World War II Japanese Army Unit Finally Surrenders in Philippine’s Jungle Hideout

by on 19/09/16 at 5:55 pm

A captured photo of some of the men back in 1954 show them emaciated but in relatively good spirits.  Sgt. Yun remembers they still talked each evening about that two really big flashes they spotted in the north sky back in August 1945.

A captured photo of some of the men back in 1954 show them emaciated but in relatively good spirits.
Sgt. Yun remembers they still talked each evening about the two really big flashes they spotted in the north sky back in early August 1945. Some hung on to the belief it was Godzilla destroying MacArthur’s ships.

The 'lost battalion. members marching in Luzon in ear;y 1943. Many of the survivors couldn't get over how much the Philippine people hated getting bayoneted after a toast to the Emperor.

The ‘lost battalion. members marching in Luzon in early 1943. Many of the survivors couldn’t get over how much the Philippine people hated getting bayoneted after a rousing toast to the Emperor.

Upon arriving back in Tokyo after almost 75 years in the Japanese Army  Lt. Suko Yamamoto couldn't  believe his 1937 Datsun coupe was still parked outside his house.

Upon arriving back in Tokyo after almost 75 years in the Japanese Army Lt. Suko Yamamoto couldn’t believe his 1937 Datsun coupe was still parked outside his house in the same spot he left it.


Manila, Philippines – (SatireWorld.com)

Back pay mathematics is going to be a real tough chore for the Japanese Army paymaster to estimate in the next few months. Especially paychecks for the 134 men who’ve been on continuous combat duty in the mountains of the Philippines since 1944.

Known as, ‘not the brightest army battalion,’ the Imperial Japanese Army’s Cha Poi Battalion has been missing for almost 73 years! All the while the 134 men have been holed up in trenches and caves, deep in the rugged mountains of Mindanao. The Battalion Commander Sgt. Shindoa, age 94, says that they dug in deep for over 74 years patiently waiting for Allied forces to attack so they could annihilate them on the beaches.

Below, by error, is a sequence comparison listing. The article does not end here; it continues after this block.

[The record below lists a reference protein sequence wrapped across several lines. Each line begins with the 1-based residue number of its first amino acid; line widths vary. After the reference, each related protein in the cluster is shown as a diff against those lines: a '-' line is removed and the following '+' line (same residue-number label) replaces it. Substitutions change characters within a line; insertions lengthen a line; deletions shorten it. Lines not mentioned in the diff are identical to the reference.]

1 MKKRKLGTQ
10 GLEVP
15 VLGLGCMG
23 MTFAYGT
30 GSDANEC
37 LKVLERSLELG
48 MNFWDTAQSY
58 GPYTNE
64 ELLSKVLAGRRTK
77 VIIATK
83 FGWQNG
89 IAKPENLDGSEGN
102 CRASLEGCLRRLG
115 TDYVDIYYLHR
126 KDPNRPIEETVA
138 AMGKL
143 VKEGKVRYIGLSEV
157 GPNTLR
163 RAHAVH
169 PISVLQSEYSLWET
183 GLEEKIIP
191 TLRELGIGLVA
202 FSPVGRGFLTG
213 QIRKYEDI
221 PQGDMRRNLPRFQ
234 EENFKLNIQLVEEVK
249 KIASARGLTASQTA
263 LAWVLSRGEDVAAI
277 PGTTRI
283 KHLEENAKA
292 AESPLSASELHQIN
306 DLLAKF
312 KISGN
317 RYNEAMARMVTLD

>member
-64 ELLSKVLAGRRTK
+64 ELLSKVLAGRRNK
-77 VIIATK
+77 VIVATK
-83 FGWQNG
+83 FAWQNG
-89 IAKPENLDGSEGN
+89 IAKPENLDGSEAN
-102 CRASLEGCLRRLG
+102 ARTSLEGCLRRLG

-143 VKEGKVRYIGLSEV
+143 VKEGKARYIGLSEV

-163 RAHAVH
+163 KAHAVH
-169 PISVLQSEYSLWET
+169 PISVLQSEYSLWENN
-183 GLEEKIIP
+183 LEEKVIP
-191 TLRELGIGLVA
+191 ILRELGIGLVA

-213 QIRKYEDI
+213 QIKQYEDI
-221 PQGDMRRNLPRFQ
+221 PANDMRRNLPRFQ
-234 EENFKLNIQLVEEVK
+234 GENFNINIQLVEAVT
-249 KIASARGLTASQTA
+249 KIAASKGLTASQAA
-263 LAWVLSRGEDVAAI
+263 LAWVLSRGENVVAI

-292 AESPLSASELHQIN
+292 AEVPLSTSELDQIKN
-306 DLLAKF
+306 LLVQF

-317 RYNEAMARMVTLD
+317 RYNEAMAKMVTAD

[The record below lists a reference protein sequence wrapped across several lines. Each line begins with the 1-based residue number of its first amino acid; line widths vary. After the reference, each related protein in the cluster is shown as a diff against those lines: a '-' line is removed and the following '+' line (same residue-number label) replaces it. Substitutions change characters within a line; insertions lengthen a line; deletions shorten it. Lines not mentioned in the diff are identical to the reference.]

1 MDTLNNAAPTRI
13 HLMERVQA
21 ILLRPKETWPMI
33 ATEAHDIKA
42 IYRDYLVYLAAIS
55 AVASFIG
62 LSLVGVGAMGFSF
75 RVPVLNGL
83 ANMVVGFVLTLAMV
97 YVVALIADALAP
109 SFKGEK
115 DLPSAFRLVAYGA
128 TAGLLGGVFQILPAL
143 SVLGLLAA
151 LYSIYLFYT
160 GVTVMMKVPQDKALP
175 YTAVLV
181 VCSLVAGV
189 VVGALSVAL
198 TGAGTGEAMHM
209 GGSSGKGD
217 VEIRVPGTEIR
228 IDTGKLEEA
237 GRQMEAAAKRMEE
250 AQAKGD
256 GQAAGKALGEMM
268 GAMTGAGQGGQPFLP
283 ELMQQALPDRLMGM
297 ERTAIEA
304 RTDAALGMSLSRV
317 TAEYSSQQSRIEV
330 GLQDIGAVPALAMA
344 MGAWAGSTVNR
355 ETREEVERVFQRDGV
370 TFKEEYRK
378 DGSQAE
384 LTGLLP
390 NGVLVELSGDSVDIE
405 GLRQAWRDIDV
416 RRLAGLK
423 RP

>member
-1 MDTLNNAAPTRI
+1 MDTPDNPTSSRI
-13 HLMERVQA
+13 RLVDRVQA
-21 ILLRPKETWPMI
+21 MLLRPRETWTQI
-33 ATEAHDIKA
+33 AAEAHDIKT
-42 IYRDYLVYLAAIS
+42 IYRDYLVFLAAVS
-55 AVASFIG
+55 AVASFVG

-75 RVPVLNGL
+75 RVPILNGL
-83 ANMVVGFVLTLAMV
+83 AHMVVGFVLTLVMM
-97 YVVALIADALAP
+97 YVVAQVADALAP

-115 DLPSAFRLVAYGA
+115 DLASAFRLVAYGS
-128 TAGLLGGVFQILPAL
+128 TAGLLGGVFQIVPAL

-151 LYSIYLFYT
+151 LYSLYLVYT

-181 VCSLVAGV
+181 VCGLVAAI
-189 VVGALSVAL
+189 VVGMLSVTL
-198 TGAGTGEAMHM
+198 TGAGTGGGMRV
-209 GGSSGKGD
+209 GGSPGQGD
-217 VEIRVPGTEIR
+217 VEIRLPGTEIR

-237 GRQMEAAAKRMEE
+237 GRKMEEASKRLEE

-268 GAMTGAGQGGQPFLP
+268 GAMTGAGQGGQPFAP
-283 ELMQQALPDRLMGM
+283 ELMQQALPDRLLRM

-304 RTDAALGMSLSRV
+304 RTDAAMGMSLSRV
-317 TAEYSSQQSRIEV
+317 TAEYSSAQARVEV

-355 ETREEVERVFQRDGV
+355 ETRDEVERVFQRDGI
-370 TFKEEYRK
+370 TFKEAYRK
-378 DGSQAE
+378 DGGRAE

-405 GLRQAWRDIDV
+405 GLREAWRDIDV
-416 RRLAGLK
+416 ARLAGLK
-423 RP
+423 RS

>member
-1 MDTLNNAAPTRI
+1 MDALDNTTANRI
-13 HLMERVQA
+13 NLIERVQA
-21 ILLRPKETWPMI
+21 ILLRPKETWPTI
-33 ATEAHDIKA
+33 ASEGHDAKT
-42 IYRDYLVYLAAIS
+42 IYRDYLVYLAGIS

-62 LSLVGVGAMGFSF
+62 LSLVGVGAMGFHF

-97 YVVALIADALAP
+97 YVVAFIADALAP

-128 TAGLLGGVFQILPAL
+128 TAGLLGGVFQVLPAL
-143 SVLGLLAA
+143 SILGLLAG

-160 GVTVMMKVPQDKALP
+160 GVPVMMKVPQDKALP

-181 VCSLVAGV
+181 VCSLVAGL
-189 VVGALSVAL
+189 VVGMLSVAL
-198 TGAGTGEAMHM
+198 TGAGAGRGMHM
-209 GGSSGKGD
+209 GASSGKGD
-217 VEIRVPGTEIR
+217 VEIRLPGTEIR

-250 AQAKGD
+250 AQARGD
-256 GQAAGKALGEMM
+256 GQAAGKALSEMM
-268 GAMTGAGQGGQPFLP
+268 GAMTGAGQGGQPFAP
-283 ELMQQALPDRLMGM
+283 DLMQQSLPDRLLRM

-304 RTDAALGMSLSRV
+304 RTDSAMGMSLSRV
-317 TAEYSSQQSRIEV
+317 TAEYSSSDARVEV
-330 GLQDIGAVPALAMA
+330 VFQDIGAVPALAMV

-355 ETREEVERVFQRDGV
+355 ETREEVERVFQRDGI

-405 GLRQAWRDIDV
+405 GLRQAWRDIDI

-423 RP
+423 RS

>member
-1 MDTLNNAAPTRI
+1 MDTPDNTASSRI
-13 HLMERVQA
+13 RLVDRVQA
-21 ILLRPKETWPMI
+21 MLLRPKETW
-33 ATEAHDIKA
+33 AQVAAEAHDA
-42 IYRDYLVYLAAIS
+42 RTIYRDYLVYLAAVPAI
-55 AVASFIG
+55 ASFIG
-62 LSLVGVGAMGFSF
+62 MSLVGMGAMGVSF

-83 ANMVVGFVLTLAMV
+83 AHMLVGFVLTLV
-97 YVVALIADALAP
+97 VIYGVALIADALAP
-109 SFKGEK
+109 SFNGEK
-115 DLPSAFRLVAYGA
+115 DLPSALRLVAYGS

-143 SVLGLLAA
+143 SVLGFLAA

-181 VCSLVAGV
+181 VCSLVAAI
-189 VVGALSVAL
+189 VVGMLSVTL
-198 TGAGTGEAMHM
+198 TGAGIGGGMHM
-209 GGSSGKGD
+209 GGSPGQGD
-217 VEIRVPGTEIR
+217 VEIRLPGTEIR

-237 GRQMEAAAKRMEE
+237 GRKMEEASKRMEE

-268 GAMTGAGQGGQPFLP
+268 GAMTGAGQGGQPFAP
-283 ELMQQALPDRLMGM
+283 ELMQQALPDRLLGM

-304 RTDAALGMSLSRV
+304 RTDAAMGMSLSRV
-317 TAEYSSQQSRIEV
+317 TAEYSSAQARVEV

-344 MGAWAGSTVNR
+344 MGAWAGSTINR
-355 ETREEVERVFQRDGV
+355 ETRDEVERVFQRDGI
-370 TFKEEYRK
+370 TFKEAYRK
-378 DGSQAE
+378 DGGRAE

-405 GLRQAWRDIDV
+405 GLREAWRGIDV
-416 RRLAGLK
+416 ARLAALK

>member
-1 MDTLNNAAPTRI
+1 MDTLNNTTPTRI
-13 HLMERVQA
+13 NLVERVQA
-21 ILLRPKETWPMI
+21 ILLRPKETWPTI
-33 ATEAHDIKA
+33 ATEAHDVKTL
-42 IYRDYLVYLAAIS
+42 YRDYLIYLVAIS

The men are in remarkable shape due to a daily routine of exercise and locally grown organic rice and other foods. Weapons and clothing have long since deteriorated away from the humid jungle environs, but local discards and throw always have outfitted the legion in some rather unconventional uniforms. Several men wore pink ‘Hello Kitty’ tee shirts that hung loosely from emaciated shoulders. Two were spotted wearing Mitt Romney campaign caps and tees. Several sported seven-ring Olympic shirts from the 1980’s.

As interpreted through a Japanese official, one Cha Poi veteran claimed they all were just starting to get a little suspicious because they hadn’t heard gunfire in a really long time, then they started noticing automobiles with Japanese names driving on the local roads, and the discarded tee shirts and shorts they were finding had ‘Made in China’ on the labels.

He added, “they were going to give it another two years before they either did a one-last bonsai charge or simply started to marry some of the sheep at a nearby farm.”

The local authorities were alerted to the battalion by a villager who noticed a group of agitated men intently watching an old discarded portable VCR-TV player which was showing a 1950’s Godzilla movie where the sea monster was attacking Tokyo.



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